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Catastrophic Injury Cross Examination

Catastrophic Injury: An injury so severe that the injured person is not expected to fully recover. The injured person may require multiple surgeries, long hospital stays, and full – time nursing or assistive care. Some examples of catastrophic injuries include certain types of brain injuries, spinal cord injuries, severe burns, loss of limb, amputation, and paralysis or paraplegia.

Cause: A lawsuit, litigation, or action. Any question, civil or criminal, litigated or contested before a court of justice.

Cause of Action: Facts that give someone the right to seek a remedy through the court because they establish negligence or other rights under the law sought to be enforced.

Charge to the Jury: The judge’s instructions to the jury concerning the law that applies to the facts of the case.

Civil Lawsuit: A lawsuit in which one does not need to prove criminal liability.

Claimant: The claimant in a personal injury case is the person (or persons) injured as a result of the negligence of one or more other persons. In a wrongful death case, a family member may also be a claimant. If a formal lawsuit is filed, the claimant becomes the plaintiff in the lawsuit and the negligent party becomes the defendant.

Class Action Lawsuit: A large-scale civil proceeding usually brought about in product liability cases on the behalf of multiple clients who have a shared interest in the case.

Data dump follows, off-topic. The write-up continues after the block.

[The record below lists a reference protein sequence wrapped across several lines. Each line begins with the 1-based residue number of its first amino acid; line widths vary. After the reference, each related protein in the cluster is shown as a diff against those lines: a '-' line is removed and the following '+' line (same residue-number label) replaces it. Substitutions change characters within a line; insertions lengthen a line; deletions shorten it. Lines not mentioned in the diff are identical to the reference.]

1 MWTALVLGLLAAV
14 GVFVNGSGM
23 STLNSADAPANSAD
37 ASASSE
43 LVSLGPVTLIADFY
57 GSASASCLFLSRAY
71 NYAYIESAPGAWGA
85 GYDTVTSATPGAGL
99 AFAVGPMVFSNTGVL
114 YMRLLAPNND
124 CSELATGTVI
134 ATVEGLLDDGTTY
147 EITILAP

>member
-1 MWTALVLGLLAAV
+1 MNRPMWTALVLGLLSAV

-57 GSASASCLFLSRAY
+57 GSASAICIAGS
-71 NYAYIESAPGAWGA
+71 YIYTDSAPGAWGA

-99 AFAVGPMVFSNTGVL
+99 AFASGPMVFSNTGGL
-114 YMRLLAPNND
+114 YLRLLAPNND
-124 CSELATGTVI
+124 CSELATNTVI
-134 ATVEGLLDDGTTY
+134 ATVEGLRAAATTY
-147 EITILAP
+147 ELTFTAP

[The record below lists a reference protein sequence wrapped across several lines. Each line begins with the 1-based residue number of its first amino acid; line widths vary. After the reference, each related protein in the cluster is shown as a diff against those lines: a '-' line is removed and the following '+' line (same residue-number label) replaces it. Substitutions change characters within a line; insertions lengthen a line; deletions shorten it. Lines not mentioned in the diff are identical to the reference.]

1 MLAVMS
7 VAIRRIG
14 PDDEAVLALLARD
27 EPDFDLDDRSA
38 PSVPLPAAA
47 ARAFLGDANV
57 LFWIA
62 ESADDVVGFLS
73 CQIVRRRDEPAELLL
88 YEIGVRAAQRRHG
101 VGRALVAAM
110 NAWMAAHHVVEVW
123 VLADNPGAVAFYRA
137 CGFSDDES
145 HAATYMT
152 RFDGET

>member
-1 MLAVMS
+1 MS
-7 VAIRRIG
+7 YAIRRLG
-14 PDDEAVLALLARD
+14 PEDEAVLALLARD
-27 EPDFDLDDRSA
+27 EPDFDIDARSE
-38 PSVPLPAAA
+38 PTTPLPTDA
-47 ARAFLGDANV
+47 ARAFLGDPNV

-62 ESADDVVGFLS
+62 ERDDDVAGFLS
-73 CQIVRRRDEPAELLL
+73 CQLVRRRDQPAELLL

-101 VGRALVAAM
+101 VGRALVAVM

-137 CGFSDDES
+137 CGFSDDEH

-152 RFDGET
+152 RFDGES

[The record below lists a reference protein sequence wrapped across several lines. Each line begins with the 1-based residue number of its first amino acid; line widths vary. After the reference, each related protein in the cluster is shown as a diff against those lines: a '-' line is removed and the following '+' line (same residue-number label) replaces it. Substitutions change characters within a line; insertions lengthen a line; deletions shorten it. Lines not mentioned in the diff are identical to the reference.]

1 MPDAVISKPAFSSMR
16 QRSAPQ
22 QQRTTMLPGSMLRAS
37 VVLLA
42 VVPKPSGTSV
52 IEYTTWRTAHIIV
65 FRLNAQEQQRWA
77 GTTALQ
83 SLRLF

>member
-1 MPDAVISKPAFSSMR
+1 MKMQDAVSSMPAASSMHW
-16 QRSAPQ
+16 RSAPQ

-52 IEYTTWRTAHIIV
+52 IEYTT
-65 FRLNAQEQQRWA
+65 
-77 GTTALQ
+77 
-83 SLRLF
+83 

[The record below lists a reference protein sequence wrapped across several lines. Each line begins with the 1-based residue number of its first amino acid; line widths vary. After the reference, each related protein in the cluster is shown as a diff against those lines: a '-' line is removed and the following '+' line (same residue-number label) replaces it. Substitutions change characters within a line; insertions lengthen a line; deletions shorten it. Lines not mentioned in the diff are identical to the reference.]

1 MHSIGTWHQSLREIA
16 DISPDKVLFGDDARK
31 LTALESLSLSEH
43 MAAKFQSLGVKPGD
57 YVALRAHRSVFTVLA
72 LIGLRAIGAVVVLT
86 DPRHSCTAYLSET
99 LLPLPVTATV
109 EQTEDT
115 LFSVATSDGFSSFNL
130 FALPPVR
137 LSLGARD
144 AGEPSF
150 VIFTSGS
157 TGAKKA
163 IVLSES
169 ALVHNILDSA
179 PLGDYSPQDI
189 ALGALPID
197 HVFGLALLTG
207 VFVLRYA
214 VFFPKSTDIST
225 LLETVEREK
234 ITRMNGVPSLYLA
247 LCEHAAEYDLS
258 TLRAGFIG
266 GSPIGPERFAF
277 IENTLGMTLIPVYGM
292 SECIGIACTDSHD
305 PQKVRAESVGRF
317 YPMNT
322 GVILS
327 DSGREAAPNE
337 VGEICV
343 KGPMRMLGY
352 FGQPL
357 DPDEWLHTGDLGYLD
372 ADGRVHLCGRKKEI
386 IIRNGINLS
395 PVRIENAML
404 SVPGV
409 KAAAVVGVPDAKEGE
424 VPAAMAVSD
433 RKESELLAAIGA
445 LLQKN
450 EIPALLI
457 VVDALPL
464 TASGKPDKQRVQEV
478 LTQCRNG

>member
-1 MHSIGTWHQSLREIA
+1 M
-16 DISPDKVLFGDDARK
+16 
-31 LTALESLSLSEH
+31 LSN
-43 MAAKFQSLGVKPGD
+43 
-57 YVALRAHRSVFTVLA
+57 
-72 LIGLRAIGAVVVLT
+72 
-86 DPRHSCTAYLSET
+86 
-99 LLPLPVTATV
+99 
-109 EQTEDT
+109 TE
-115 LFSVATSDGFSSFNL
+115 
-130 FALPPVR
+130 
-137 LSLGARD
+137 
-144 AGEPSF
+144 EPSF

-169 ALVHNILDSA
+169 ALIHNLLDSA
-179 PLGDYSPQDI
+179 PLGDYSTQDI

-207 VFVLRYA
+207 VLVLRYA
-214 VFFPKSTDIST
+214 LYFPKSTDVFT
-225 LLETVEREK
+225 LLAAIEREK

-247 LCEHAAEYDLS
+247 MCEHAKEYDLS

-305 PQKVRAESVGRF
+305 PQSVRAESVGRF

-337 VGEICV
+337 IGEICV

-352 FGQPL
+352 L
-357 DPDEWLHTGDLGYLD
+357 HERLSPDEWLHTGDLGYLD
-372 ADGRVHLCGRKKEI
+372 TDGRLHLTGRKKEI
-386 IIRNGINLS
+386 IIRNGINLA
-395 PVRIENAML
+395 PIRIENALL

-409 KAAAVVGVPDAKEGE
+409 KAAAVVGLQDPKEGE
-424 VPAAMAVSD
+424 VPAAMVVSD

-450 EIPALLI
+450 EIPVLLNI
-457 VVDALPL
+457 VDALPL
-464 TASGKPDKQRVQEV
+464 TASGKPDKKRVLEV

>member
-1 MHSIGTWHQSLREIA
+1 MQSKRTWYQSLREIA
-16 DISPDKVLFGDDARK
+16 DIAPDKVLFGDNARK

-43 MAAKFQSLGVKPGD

Collateral Source Rule: The rule that, if an injured party receives compensation for his/her injuries from a source independent of the defendant, the payment may not be deducted from the damages that the defendant must pay. Insurance proceeds and health insurance are the most common examples of a collateral source. The theory behind the rule is that a defendant should not be allowed to benefit from the fact that the injured party may have other sources from which to receive compensation for his/her injuries.

Common Law: The body of law that comes from judicial decisions, rather than from statutes or constitutions.

Comparative Negligence: Comparing the plaintiff’s contributory negligence to the defendant’s negligence. A jury apportions the negligence of all the parties after hearing the facts of the case and the law as instructed by the Judge. Damages may be reduced as a result of the plaintiff’s comparative negligence.

Contributory Negligence: A plaintiff’s own negligence that played a part in causing the plaintiff’s injury.

Compensable Claim: A claim for which a person is entitled to receive compensation.

Compensation: Monetary award transferred from defendant to plaintiff to make up for some wrong, damage or injury caused by the defendant’s actions or inaction.

Comprehensive General Liability: An insurance policy covering a variety of general liability exposures, including Premises and Operations, Completed Operations, Products Liability, and Owners and Contractors Protective.

Comprehensive Personal Liability: This insurance coverage protects individuals and families from liability for nearly all types of accidents caused by them in their personal lives as opposed to their business lives. It is most commonly a part of the protection provided by a homeowner’s policy.

Cross Examination: The process of challenging the information presented by a witness.

See more Legal Terms & Definitions

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